Sunday, April 03, 2011

Me? A Single Parent? Shocking!

I've had quite a day so far.  My feet are aching, and my after work beer tastes delicious.  Today I have chosen Rolling Rock Pale Ale.  Sad to switch from Black Butte Porter, but the sun is out, so it's time.  I realize I kind of look like Petula Clark,  and I don't care right now.  After all, Down Town is a great song.

Ultimate Petula Clark

Ben said something to me last night that hit me like a ton of bricks.  Well, it wasn't just one thing, actually.  We have been having this ongoing fight for (almost) a year about my children.  I always read the same thing into what he was saying, which to me, was that he didn't love them and never could.  They weren't his children.  As we were laying in bed last night, we were speaking about it again.  He made the comment that I shouldn't fall asleep in the middle of the conversation.  I hadn't fallen asleep, I had fallen silent.  I finally understood what the fight was about.  I finally GOT what he was trying to tell me.

My children are not his.  I am a single mom.  When Ben and I first began dating, anything he did for my children was miraculous to me.  Six months later, I enjoyed that he did things for them, I almost expected it.  Now, a few years or a couple years or whatever later, I write my schedule on the calendar and just expect that he will be here to care for them.  I have assumed him into the "father" position.  I have put him into a place where he doesn't belong.  Sure, he loves my kids.  However, he is also a man with a daughter, has an extra-full-time-job, and stress that would blow anyone away.  The last thing he wants to worry about is passing my children off to an inexperienced babysitter, and explain what to do with them for the day.  That's not his job.

I did the single parenting, single handedly, with two kids for years.  There was no Ben then.  I managed to see the sitter, get the kids to where they needed to go, and hold down a full time job.  I did it all with such ease that others were envious of me.  When they asked how I did it, I replied, "people do what they have to do."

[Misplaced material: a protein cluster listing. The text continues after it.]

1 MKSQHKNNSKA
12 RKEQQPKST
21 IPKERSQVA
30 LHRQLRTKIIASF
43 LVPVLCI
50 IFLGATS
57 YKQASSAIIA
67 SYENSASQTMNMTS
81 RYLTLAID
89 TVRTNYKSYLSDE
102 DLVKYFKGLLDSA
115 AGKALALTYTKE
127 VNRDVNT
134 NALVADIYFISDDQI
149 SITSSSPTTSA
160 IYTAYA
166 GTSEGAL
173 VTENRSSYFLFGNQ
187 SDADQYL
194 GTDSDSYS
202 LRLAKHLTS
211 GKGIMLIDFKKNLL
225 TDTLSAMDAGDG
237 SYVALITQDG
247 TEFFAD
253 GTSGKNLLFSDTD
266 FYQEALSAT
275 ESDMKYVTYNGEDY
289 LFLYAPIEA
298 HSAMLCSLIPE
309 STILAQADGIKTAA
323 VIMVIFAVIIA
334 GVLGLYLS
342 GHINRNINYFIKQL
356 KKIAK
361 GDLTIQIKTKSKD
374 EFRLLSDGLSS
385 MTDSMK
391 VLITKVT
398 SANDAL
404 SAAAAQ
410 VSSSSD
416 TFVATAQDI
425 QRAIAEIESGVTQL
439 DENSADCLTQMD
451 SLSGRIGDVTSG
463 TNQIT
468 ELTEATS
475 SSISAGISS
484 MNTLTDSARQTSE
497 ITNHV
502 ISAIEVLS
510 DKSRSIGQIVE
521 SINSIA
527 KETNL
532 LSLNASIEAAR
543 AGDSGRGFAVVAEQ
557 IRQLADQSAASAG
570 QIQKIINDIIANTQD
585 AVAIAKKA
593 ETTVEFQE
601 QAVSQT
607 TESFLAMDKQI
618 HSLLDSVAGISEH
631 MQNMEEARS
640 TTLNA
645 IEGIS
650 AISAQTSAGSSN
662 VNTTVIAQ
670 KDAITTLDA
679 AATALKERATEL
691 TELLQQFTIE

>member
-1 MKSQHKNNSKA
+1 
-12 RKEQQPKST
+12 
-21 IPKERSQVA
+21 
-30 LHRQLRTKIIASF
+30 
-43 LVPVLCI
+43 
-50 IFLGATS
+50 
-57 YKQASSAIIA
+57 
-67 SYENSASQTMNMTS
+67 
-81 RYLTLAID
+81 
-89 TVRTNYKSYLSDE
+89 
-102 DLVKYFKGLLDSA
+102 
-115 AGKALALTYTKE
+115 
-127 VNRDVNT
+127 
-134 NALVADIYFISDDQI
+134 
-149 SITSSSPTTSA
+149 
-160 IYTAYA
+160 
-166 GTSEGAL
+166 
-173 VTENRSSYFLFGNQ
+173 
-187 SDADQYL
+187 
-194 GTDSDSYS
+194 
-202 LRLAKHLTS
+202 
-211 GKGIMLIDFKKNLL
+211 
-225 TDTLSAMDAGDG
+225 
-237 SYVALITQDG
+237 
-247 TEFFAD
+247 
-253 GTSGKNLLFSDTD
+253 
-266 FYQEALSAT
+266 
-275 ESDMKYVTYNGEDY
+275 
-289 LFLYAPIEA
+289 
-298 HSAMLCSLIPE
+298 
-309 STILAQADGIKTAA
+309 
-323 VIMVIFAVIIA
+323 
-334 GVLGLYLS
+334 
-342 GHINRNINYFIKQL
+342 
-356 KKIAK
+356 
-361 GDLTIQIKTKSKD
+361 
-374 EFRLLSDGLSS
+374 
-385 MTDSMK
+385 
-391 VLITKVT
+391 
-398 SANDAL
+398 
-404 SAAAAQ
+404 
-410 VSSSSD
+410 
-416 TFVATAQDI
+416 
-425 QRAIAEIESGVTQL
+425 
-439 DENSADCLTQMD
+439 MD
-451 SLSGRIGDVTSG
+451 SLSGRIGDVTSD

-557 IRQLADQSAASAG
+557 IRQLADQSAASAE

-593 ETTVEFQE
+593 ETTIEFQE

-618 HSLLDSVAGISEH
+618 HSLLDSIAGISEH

I awoke this morning realizing that the kitchen was a mess and there was hardly any food in the house.  I would get up and run out the door, and Ben would have to clean up after me, decide what the kids should eat and relay messages to the babysitter, all by nine am.  How unfair of me.  I'm thankful I awoke at 5:45.  I did the dishes, placed breakfast on the table and packed lunches for the boys.  They woke just as I was leaving, so I was able to say bye and turn a movie on for them.  Ben said it was a much more manageable morning.  He said thank you.  I said I understood, and I do.

All this on my mind when I walk into work, and I'm slightly discombobulated.  My morning was fast then slow then slammed.  I kept up most of the way, just one step behind for a while.  I finally acknowledged a regular customer who is always reading on his kindle in the restaurant.  He is always silent, always nice.  I offered a little humor and more smiles than usual.  I will remember his breakfast from here on out, I told him.  He said he switches it up from time to time.  I guess I'll always have to check in with him first.

Then, there was the 5 top of high school kids who didn't tell me they were in a hurry.  They had to be at their hotel at nine am, and it was 8: 40.  Right.  Let me just hurry around and rush and push your table (one of my six) right through, and just so you know: It says in bold letters on the table to let your server know if you're in a hurry.  I think they made it out in time.  Thank goodness I'm good, right?

Of course, let's mix in the other 5 top, who I included a gratuity for.  They left a comment card about the gratuity.  They said their food "took too long", and rated my speed of service a 2.  Right, people.  It says on the menu that parties of five or more have an 18% gratuity included.  Also, I don't cook the food.  It's not like it was sitting in the window and came out cold.  Good food takes time, duh.